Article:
Juggling Jargon – half of job applicants admit to using words they don’t know the true meaning of, reveals survey. Contributor Andrew Arkley – Purple CV.
One-third of employees have used business jargon in a meeting without fully understanding the meaning; 81 percent of employers say that a job candidate using a word in the wrong sense is unforgivable; 77 percent of managers would be more likely to hire a candidate who uses a wide and varied vocabulary.
With new words released recently by the Oxford English Dictionary, it’s important to try keep up with times – without sounding like a total bampot – especially if you’re on the hunt for a new job.
Purple CV, wanted to find out how Brits would score when tested on their vocabulary skills, and jargon in the workplace. They conducted a survey of 3,000 Brits and found that when tested on The Oxford English Dictionary’s updated words, they achieved an average score of just 56 percent!
Perhaps people in the North West of England should brush up on their vocabulary as when compared across the UK, it was found that they scored the lowest on average at 50 percent. It seems Scots, on the other hand, are more clued up scoring 69 percent on average.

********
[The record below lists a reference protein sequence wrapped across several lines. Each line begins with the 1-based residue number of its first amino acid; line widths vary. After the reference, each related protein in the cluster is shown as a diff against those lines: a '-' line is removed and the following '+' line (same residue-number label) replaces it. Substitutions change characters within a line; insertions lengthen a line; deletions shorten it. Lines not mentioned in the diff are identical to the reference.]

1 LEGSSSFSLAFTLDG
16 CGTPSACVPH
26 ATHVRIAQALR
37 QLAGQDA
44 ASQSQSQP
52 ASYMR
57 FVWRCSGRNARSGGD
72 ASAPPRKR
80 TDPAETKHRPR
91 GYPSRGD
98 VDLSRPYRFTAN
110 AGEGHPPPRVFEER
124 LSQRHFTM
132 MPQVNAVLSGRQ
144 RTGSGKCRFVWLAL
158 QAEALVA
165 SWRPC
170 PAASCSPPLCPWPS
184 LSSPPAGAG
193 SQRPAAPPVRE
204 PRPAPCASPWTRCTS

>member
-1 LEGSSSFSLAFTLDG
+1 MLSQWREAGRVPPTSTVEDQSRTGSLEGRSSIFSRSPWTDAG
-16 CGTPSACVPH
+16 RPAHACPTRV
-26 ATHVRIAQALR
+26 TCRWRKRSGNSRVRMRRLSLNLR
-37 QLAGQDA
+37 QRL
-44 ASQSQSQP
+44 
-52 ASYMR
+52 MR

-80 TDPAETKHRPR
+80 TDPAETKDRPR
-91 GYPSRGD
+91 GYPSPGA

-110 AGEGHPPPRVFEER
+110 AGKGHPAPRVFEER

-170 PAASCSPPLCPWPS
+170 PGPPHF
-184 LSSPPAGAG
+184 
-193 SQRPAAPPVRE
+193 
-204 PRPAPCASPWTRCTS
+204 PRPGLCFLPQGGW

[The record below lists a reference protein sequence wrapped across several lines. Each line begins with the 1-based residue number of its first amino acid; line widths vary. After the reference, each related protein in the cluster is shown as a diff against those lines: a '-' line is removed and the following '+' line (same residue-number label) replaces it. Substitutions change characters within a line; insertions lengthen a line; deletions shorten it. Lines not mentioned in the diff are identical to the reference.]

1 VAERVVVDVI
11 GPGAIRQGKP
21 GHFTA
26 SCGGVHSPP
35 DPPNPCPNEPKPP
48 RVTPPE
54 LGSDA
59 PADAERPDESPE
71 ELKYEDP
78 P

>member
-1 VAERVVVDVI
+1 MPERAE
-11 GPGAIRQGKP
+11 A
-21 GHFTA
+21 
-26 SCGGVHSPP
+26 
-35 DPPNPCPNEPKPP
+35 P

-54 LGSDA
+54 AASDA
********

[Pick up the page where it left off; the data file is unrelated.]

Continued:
Purple CV asked job applicants some follow-up questions about their understanding and use of words when applying for potential jobs. One-fifth said they consciously use industry-appropriate jargon in their CVs in order to catch the eye of a potential employer. Knowledge is power, it appears, as 43 percent of applicants feel it is important to learn the industry jargon before beginning your first job.
The survey also found that 53% of Brits have admitted to using a word in a sentence without knowing its true meaning. On a more uplifting note, however, 47% of respondents are constantly trying to improve and expand their vocabulary, showing a keen willingness to keep up with the times.
The survey also asked British employees about how well they understand industry talk in their workplace. 1/3 admitted to using business jargon in an interview without fully understanding its meaning and half of respondents said they have sat through a work meeting without understanding the business jargon being used.
First impressions are everything, especially when it comes to job interviews. The study found that 77% of managers would be more likely to hire a candidate who uses a wide and varied vocabulary, and 81% of employers say that a job candidate using a word in the wrong sense is unforgivable. Interestingly, 55% of managers say they dislike slang or abbreviations being used in the workplace.
Healthcare professionals, it appears, are not that clued up on their industry jargon with almost one-third of employees saying they don’t always understand the terms used in their field – not that reassuring to hear considering they often hold our lives in their hands! Those in IT, however, seem to know the least with 68% admitting they don’t always know what’s cracking in meetings (and who can blame them – hands up if anyone knows what a Recursive Pyramid Algorithm is?!).
‘It’s important to know how to communicate effectively and appropriately in your field of work,’ says Andrew Arkley from Purple CV.